Are the Most Popular Mexican Foods Really Mexican?

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Are the Most Popular Mexican Foods Really Mexican?

We take a look at the history behind popular festive foods for Cinco de Mayo to find out which are truly authentic.

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Nachos

Records show this simple dish was first served in the early 1940s by Ignacio Anaya, who worked at the old Victory Club in a small Mexican town just across the border from Eagle Pass, Texas. To feed a group of hungry tourists that arrived after the kitchen closed, he used on-hand ingredients and dubbed his creation Nachos Especiales.

Verdict: Nachos are a relatively recent invention and therefore not as authentic as you think.

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Hard Shell Tacos

While soft tortilla tacos are common in Mexico, the hard shell version is relatively unheard of. Records show the earliest example of hard shell tacos was published in a New Mexican cookbook during the 1940s, and the first patent for an industrial tortilla fryer was filed in 1947 by a New York-based restaurateur.

Verdict: Hard shell tacos are an American creation.

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Quesadillas

While the origins of quesadillas are unknown, the history of tortilla making and cooking date back to ancient times and tortillas are a staple of Mesoamericans. Early Mexican cookbooks from the early- to mid-1800s include recipes for quesadillas, which were derived from older Mexican traditions and have evolved over time to incorporate new ingredients.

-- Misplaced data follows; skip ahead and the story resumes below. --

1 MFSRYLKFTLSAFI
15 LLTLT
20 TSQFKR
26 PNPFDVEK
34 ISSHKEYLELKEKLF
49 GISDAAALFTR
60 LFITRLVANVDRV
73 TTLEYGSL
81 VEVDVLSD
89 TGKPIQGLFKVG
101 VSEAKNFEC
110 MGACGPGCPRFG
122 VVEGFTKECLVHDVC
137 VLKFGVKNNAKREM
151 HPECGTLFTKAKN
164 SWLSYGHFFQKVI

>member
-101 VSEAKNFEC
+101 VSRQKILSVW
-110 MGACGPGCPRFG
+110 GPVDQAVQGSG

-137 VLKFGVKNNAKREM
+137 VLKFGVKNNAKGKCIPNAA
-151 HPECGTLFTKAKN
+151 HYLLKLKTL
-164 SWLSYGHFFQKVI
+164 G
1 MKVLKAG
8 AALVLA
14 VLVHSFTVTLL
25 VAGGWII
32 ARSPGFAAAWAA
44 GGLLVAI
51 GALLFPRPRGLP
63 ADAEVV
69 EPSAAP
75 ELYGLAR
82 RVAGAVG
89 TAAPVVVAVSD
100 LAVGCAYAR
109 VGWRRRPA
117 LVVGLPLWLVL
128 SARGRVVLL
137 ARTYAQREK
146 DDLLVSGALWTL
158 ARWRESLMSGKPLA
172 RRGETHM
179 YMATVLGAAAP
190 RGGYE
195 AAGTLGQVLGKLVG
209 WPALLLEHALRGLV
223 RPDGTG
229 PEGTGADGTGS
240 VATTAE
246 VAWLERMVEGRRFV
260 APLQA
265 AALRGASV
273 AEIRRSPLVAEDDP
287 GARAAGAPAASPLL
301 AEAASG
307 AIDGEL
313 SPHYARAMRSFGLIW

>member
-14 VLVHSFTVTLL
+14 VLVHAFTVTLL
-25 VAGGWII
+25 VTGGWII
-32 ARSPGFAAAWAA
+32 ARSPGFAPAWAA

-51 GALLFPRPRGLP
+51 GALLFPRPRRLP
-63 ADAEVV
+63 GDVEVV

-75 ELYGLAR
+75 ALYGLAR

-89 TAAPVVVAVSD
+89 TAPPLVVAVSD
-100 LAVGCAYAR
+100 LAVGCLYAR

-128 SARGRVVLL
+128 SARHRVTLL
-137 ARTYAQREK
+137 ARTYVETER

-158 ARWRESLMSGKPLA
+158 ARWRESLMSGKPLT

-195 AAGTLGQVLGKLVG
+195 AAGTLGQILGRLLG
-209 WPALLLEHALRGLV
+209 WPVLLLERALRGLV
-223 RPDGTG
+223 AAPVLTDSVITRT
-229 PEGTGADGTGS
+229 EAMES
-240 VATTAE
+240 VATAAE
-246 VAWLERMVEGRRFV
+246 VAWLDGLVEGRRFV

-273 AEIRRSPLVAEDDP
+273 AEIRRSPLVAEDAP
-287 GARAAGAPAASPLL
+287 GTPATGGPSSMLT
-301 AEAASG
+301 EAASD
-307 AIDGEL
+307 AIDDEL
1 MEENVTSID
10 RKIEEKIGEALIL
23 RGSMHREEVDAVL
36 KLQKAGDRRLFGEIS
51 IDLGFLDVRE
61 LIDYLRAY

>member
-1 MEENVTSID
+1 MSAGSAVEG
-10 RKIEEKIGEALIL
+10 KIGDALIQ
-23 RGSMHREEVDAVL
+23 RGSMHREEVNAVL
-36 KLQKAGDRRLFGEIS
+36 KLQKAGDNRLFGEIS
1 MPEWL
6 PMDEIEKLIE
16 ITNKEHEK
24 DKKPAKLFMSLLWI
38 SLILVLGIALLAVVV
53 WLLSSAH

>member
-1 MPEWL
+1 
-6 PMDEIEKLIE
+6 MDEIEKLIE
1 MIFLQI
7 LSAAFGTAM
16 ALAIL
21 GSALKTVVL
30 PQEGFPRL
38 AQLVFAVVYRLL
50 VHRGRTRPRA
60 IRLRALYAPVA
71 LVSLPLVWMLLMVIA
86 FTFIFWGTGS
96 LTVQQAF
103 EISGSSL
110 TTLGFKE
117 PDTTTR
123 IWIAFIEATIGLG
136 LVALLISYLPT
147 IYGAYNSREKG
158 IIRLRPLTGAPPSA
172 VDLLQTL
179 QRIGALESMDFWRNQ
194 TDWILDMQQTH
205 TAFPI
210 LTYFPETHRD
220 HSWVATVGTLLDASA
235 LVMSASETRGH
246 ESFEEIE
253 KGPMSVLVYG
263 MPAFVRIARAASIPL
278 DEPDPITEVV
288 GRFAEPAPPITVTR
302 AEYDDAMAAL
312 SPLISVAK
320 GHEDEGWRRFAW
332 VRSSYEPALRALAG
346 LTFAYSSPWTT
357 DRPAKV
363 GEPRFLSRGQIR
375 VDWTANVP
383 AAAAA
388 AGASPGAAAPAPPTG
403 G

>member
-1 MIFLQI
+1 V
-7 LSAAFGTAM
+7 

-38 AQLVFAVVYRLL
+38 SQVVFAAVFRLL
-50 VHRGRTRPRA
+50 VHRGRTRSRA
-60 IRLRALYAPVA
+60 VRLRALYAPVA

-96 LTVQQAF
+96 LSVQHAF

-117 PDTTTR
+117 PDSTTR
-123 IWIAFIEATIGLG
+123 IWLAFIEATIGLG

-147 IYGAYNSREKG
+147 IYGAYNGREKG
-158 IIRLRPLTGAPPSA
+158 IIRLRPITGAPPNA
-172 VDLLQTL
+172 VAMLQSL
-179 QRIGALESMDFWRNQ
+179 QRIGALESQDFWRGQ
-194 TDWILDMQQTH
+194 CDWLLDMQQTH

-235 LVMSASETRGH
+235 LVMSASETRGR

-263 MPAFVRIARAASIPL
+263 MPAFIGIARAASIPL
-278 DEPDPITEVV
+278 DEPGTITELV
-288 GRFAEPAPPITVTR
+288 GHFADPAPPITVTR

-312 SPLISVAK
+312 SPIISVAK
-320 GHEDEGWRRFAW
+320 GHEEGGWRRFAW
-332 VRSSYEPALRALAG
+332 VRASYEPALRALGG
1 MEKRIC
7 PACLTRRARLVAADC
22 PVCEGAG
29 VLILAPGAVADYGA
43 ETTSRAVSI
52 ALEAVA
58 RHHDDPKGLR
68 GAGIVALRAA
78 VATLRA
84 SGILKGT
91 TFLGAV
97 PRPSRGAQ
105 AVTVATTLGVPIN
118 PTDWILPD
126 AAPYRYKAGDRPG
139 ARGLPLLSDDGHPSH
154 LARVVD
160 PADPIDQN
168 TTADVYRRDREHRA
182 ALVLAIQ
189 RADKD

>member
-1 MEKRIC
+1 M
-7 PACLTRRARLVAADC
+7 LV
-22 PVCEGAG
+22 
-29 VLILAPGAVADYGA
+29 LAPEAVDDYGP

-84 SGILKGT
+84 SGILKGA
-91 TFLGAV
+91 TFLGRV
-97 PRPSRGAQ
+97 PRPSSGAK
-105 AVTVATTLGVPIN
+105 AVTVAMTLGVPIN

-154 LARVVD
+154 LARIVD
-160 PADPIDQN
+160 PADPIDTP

Verdict: Definitely Mexican.

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Burritos

There are several theories behind the invention of the burrito; some say 19th-century cowboys from northern Mexico carried burritos in their saddlebags, while others claim a Ciudad Juarez street vendor by the name of Juan Mendez first sold burritos from his donkey-pulled cart during the Mexican Revolution. Burritos are mostly found in the northern regions of Mexico, and today’s burrito shares little resemblance to the burritos of older origins.

Verdict: Burritos haven't been around as long as other Mexican staples—plus the burrito you're eating is likely not authentic.

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Enchiladas

Considered a national dish in Mexico, the history of enchiladas dates back to Aztec times. The dish, stuffed corn tortilla topped with tomato or chile sauce, has evolved over the years. One way it has changed is through the addition of cheese. Plus, there are many regional varieties.

Verdict: Definitely Mexican.

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Margarita

One of the most popular stories behind the invention of the margarita is that Carlos “Danny” Herrara, who owned a restaurant near Tijuana, created the drink in 1938 for an actress client who could not consume any hard alcohol except tequila.

Verdict: Margaritas have an interesting origin, but not a long history.

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Tamales

Eaten by Mexicans long before the Spaniards arrived to the New World, tamales, made of prepared cornmeal dough steamed in corn husks, were traditionally an important festival food served by the Aztecs.

Verdict: The real deal.

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Tacos, nachos and margaritas have become signature festive fare for Cinco de Mayo, but are they authentically Mexican? We take a look at the history behind their creation to find out whether these delicious foods come from the motherland.

Check out the slideshow above to discover which popular foods for Cinco de Mayo are truly Mexican.

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